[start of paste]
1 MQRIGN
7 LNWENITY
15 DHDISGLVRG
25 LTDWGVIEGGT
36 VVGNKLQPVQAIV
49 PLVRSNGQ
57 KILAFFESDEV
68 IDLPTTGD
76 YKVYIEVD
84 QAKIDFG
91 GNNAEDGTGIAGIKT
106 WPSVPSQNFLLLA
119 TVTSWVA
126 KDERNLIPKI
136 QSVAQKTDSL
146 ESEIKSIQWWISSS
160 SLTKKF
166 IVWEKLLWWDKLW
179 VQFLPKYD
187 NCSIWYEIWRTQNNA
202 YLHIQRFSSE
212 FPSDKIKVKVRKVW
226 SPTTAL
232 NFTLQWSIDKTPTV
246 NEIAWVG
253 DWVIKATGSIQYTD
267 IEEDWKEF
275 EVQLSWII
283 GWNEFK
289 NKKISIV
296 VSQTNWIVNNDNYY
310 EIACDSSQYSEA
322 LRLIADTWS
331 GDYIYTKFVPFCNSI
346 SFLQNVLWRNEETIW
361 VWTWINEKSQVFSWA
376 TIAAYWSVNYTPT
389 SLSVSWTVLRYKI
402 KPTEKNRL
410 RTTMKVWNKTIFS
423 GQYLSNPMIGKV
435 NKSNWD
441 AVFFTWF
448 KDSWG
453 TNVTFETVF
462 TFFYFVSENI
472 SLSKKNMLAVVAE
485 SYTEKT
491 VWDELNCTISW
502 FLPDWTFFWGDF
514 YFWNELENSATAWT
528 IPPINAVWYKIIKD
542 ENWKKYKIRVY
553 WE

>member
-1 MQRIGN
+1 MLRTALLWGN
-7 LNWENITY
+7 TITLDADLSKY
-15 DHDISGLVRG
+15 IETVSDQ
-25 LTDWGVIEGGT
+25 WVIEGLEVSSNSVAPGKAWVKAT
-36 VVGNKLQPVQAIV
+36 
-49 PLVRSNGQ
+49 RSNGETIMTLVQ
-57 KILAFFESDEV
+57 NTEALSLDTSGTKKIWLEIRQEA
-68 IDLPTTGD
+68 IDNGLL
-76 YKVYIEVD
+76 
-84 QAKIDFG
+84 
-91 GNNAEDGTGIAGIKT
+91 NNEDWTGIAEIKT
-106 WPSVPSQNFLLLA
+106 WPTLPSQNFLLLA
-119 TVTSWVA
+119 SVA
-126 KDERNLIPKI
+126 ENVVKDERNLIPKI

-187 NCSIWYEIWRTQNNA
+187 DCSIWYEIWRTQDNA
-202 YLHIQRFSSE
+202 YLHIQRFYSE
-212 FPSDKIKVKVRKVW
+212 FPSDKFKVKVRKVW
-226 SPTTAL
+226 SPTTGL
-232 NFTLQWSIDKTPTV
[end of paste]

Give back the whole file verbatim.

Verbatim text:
1 MQRIGN
7 LNWENITY
15 DHDISGLVRG
25 LTDWGVIEGGT
36 VVGNKLQPVQAIV
49 PLVRSNGQ
57 KILAFFESDEV
68 IDLPTTGD
76 YKVYIEVD
84 QAKIDFG
91 GNNAEDGTGIAGIKT
106 WPSVPSQNFLLLA
119 TVTSWVA
126 KDERNLIPKI
136 QSVAQKTDSL
146 ESEIKSIQWWISSS
160 SLTKKF
166 IVWEKLLWWDKLW
179 VQFLPKYD
187 NCSIWYEIWRTQNNA
202 YLHIQRFSSE
212 FPSDKIKVKVRKVW
226 SPTTAL
232 NFTLQWSIDKTPTV
246 NEIAWVG
253 DWVIKATGSIQYTD
267 IEEDWKEF
275 EVQLSWII
283 GWNEFK
289 NKKISIV
296 VSQTNWIVNNDNYY
310 EIACDSSQYSEA
322 LRLIADTWS
331 GDYIYTKFVPFCNSI
346 SFLQNVLWRNEETIW
361 VWTWINEKSQVFSWA
376 TIAAYWSVNYTPT
389 SLSVSWTVLRYKI
402 KPTEKNRL
410 RTTMKVWNKTIFS
423 GQYLSNPMIGKV
435 NKSNWD
441 AVFFTWF
448 KDSWG
453 TNVTFETVF
462 TFFYFVSENI
472 SLSKKNMLAVVAE
485 SYTEKT
491 VWDELNCTISW
502 FLPDWTFFWGDF
514 YFWNELENSATAWT
528 IPPINAVWYKIIKD
542 ENWKKYKIRVY
553 WE

>member
-1 MQRIGN
+1 MLRTALLWGN
-7 LNWENITY
+7 TITLDADLSKY
-15 DHDISGLVRG
+15 IETVSDQ
-25 LTDWGVIEGGT
+25 WVIEGLEVSSNSVAPGKAWVKAT
-36 VVGNKLQPVQAIV
+36 
-49 PLVRSNGQ
+49 RSNGETIMTLVQ
-57 KILAFFESDEV
+57 NTEALSLDTSGTKKIWLEIRQEA
-68 IDLPTTGD
+68 IDNGLL
-76 YKVYIEVD
+76 
-84 QAKIDFG
+84 
-91 GNNAEDGTGIAGIKT
+91 NNEDWTGIAEIKT
-106 WPSVPSQNFLLLA
+106 WPTLPSQNFLLLA
-119 TVTSWVA
+119 SVA
-126 KDERNLIPKI
+126 ENVVKDERNLIPKI

-187 NCSIWYEIWRTQNNA
+187 DCSIWYEIWRTQDNA
-202 YLHIQRFSSE
+202 YLHIQRFYSE
-212 FPSDKIKVKVRKVW
+212 FPSDKFKVKVRKVW
-226 SPTTAL
+226 SPTTGL
-232 NFTLQWSIDKTPTV